Marcus Agnew: Bay the right size to create sports stars

By Andrew Austin

1 comment
Marcus Agnew.
Marcus Agnew.

You may have heard of the "birthplace effect"?

It's the phenomenon that talks about the size of the town you want to come from if you want to become a sports star, and the good news is we're about the right size here in Hawke's Bay ... but unfortunately size isn't quite everything.

There's also the old 'nature v nurture' argument - ie. are you born with the talent, or are champions made by great parents and coaches?

Well of course it's a bit of both. If you are going to become an expert in anything you're going to need some decent genes (you can blame your parents for that!) but you will also be a product of your environment.

And that's where we have got it pretty good - the Hawke's Bay as a whole is a great environment - almost perfect for developing sporting expertise.

We have a great climate, as evidenced by our ability to produce the best cricket wickets in the country! Generally it's warm and dry with plenty of sunshine hours, meaning greater accumulated play time for our developing kids.

We have great sized towns - the birthplace effect - all the key factors for nurturing talent that typically exist in regional cities.

That is, we are not so small as to lack basic facilities, services, or range of sports for kids to access, and we are not too big ... what? Not too big I hear you think, what's wrong with too big?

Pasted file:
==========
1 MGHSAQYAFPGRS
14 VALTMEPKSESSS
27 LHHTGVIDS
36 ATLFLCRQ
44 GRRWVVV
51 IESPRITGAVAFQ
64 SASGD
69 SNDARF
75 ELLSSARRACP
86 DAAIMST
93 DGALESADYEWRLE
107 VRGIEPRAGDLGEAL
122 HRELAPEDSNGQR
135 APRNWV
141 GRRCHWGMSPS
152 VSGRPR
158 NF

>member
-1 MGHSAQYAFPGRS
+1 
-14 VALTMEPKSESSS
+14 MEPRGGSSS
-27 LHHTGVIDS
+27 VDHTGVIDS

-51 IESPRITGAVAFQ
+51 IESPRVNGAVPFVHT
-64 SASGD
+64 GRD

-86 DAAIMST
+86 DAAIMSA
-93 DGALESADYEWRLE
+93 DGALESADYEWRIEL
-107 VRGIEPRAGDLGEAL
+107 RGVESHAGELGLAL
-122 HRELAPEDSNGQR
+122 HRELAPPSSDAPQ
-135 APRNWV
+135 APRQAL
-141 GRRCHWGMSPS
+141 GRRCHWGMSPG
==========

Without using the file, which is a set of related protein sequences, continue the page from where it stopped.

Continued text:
Well if you are like me and have spent a few years living in a bigger city such as Auckland (or even just visited the motorways!) you will be well aware of the potential congestion, and therefore the contrasting freedom of movement we enjoy here in Hawke's Bay.

So yes, we are big enough to support sufficient facilities for fostering talent, yet still small enough to minimise social distractions, and provide plenty of open space for outdoor play and deliberate practice.

Hawke's Bay is perfect for setting the wheels of talent development in motion, but only to a point.

Due to our wonderful environmental factors around 70 per cent of the High Performance Developmental pyramid takes care of itself.

But I am sure we can all recite examples of 'wasted talent', or youngsters that we see now that could kick on if only they got exposed to the right opportunities, the right pathways, the belief to realise their true potential.

The challenge, and opportunity, for us as a region is to harness that talent. Ensuring that at the pointy end of the pyramid toward elite performance, we build on our great environment by establishing more specific systems, co-ordinated and aligned across our region.

The geography and climate will only get us so far, we also need specific environments of excellence, with a performance culture to polish Hawke's Bay's natural talents toward their full potential; preparing them for higher honours, and the chance to realise their dreams.

With our twin cities combined, we have the equal fifth largest urban population in the country. Plus with all the kids that can emerge from the classic regional towns of CHB and Wairoa, added to that we are relatively isolated, we warrant our own systems that can provide for young athletes longer here at home, before they need to leave toward high performance pastures in other regions.

And who knows, one day we may even have a system that can reverse the talent drain, and for some sports begins to attract athletes here from around the country, or even the world, to a perfect Hawke's Bay, where they can become the best they can be.

Why not? What better place to be!

-Marcus Agnew leads Talent Development and the Pathway to Podium for Sport Hawke's Bay. He is also a lecturer in sports science at EIT.

- Hawkes Bay Today

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